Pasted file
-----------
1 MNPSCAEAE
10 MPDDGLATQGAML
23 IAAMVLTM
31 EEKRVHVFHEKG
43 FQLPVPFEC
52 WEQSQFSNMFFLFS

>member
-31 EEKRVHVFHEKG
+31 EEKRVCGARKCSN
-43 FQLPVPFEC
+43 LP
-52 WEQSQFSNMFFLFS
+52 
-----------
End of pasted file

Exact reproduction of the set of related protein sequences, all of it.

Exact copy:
1 MNPSCAEAE
10 MPDDGLATQGAML
23 IAAMVLTM
31 EEKRVHVFHEKG
43 FQLPVPFEC
52 WEQSQFSNMFFLFS

>member
-31 EEKRVHVFHEKG
+31 EEKRVCGARKCSN
-43 FQLPVPFEC
+43 LP
-52 WEQSQFSNMFFLFS
+52 